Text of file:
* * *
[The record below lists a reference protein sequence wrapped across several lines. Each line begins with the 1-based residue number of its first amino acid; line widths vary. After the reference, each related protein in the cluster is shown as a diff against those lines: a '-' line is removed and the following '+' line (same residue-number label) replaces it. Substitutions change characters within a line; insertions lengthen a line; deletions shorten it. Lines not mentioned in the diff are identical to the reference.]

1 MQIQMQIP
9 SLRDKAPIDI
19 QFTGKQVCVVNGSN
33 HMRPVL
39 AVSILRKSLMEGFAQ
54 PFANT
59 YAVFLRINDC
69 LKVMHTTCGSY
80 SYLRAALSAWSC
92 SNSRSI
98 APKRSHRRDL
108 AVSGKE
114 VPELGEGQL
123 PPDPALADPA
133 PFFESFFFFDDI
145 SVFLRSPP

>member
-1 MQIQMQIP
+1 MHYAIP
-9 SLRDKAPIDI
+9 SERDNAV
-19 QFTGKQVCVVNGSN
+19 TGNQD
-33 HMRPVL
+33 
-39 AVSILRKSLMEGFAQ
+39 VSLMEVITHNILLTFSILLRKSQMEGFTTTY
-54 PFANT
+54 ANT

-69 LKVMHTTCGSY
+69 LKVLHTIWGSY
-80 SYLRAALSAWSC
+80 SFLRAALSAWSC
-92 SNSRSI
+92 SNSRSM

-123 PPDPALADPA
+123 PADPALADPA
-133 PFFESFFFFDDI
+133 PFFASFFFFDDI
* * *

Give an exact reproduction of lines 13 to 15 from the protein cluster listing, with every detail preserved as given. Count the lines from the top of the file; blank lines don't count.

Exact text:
108 AVSGKE
114 VPELGEGQL
123 PPDPALADPA